Gear Head: A Tale of Two Trades… Comparing Pictures

When deciding which trades to take, take a look at their pictures. Visually compare profit and loss profiles with risk curves with Analyze on thinkorswim®. page thinkorswim
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There’s a powerful feature on the Analyze tab of the thinkorswim® from TD Ameritrade platform that lets you compare two or more option positions with each other, and visually compare their profit and loss profiles with risk curves. Here’s how.

  1. Go to Analyze > Add Simulated Trades.
  2. Type in the symbol of the stock or index for which you want to compare positions.
  3. When you see the option quotes open up, you can enter simulated trades in exactly the same way that you would create real trades—click on the bid for sells, the ask for buys, or right-click for spreads.
  4. For this example, to bring up your first trade, right-click on an option and select Sell > Vertical.
  5. For the second trade, right-click on another option > Buy > Butterfly. 

Both trades should be displayed at the bottom of the screen under “Positions and Simulated Trades.” If you click on the “Risk Profile” tab, you’ll see the hypothetical profit/loss of both the vertical and the butterfly positions as one line.

The dark green line represents the hypothetical profit/loss at the expiration date of the options in the position. As you can see, it mixes the hypothetical profit and loss of the position together, and there’s no way to compare the p/l of the vertical with the p/l of the butterfly. Unless you follow these next three steps!

analyze tab thinkorswim


Once you’ve selected your two trades, follow the three steps and compare the p/l for both immediately on through expiration. For illustrative purposes only.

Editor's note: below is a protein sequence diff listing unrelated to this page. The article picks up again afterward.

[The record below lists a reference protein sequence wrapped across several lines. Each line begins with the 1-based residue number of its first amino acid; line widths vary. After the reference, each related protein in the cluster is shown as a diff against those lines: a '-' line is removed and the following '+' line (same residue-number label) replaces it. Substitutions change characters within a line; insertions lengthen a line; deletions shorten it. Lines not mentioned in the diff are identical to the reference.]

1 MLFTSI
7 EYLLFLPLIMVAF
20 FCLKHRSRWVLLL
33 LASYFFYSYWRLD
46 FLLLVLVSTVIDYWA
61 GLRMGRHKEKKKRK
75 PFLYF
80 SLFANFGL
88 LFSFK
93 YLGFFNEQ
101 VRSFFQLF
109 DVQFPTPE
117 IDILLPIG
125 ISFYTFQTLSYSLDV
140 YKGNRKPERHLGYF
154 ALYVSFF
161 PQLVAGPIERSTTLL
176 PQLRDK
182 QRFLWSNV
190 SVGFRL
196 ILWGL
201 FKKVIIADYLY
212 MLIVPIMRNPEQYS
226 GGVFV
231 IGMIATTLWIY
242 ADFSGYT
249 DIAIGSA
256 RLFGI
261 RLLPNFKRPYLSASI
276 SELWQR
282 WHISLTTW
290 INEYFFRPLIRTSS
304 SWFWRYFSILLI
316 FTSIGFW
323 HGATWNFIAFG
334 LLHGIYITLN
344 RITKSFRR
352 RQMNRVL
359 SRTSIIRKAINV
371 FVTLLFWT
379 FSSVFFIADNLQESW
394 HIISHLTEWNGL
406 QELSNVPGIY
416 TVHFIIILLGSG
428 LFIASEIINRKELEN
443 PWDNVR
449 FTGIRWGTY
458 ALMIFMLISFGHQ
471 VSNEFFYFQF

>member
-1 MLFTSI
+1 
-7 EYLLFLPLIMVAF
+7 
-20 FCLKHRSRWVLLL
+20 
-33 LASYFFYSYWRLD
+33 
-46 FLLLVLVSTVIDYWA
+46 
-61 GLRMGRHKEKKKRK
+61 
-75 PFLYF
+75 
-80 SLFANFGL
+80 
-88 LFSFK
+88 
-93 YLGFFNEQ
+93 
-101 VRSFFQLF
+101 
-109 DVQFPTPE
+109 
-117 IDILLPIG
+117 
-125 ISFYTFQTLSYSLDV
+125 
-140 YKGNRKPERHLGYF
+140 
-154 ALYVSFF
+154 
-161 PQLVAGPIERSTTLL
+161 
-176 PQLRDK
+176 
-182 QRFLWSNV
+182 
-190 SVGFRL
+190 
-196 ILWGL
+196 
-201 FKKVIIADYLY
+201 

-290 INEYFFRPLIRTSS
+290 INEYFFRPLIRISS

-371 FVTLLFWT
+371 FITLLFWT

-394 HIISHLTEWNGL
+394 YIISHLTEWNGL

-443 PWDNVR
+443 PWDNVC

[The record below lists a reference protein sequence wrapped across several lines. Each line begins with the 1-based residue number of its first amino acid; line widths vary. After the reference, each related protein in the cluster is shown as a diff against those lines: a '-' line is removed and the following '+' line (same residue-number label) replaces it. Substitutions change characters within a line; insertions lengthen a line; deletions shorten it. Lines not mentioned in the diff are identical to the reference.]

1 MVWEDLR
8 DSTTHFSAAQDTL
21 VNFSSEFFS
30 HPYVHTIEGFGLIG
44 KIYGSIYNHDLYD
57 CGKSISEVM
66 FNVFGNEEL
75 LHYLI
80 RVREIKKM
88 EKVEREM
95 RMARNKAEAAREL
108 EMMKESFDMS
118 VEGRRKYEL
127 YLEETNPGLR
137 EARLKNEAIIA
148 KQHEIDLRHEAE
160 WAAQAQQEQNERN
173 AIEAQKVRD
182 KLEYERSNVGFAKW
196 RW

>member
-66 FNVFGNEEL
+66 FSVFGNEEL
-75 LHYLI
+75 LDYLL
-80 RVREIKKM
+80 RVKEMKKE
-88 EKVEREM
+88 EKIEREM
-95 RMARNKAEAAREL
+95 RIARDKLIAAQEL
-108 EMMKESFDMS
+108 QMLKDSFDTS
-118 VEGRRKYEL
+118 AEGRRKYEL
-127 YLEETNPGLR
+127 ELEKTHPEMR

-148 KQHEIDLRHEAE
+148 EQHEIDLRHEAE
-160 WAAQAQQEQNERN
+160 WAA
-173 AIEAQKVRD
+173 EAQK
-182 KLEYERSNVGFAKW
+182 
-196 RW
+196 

1. In the middle above the graph, select “Single” in the “plot lines” dropdown menu to show you the hypothetical p/l of the positions on one, single date.

2. You control that date with the “Date” control in the right middle of the Analyze page. Set it to the expiration date of the options. An easy way to do that is to click on the little calendar icon next to the Date field and look for the highlighted third Friday of the month (which corresponds to the last trading day of most U.S. equity options). Now comes the fun part.

3. On the lower left side of the Analyze page, in the Positions and Simulated Trades section, you’ll see two small check boxes just to the left of the vertical and butterfly trades. Uncheck the outer box and check the inner box—which is what controls whether you see the hypothetical p/l of that position by itself. Uncheck the outer boxes for both the vertical and the butterfly, and check the inner boxes. That will show you the hypothetical p/l profiles of the vertical and the butterfly as two separate lines.

What’s useful about this feature goes beyond comparing the hypothetical p/l shapes of different spreads. It shows you how much risk each position has, and that a single short vertical, for example, may have a much higher max risk than a single butterfly. And further, if you adjust the quantities of the simulated trades, you can compare the max profit of the two spreads when their max risk is equal. What’s more, this functionality is available in paperMoney®, which means you can test out an advisor’s recommendations without risking real dollars. Remember, you can’t hide from P&L.


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Content intended for educational/informational purposes only. Not investment advice, or a recommendation of any security, strategy, or account type.

Be sure to understand all risks involved with each strategy, including commission costs, before attempting to place any trade. Clients must consider all relevant risk factors, including their own personal financial situations, before trading.

Multi-legged options transactions such as spreads, straddles, iron condors, and butterflies will incur contract fees on each leg of the order, which may impact any potential return. Ancillary costs such as commissions, carrying costs, and fees should be evaluated when considering any advanced option strategy. Be aware that assignment on short option strategies could lead to an unwanted long or short position in the underlying security.


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